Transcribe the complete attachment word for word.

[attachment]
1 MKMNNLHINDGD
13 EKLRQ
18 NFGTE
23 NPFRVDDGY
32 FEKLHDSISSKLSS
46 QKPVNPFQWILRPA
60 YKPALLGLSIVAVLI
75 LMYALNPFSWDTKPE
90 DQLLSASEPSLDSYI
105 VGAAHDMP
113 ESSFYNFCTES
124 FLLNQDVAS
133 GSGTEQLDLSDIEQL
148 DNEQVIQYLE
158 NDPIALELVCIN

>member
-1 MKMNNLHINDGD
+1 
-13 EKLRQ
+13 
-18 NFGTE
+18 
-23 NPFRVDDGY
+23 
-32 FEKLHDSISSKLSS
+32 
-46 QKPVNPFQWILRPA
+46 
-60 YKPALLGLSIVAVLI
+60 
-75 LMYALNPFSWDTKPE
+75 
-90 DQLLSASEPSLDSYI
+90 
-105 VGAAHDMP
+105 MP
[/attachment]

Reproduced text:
1 MKMNNLHINDGD
13 EKLRQ
18 NFGTE
23 NPFRVDDGY
32 FEKLHDSISSKLSS
46 QKPVNPFQWILRPA
60 YKPALLGLSIVAVLI
75 LMYALNPFSWDTKPE
90 DQLLSASEPSLDSYI
105 VGAAHDMP
113 ESSFYNFCTES
124 FLLNQDVAS
133 GSGTEQLDLSDIEQL
148 DNEQVIQYLE
158 NDPIALELVCIN

>member
-1 MKMNNLHINDGD
+1 
-13 EKLRQ
+13 
-18 NFGTE
+18 
-23 NPFRVDDGY
+23 
-32 FEKLHDSISSKLSS
+32 
-46 QKPVNPFQWILRPA
+46 
-60 YKPALLGLSIVAVLI
+60 
-75 LMYALNPFSWDTKPE
+75 
-90 DQLLSASEPSLDSYI
+90 
-105 VGAAHDMP
+105 MP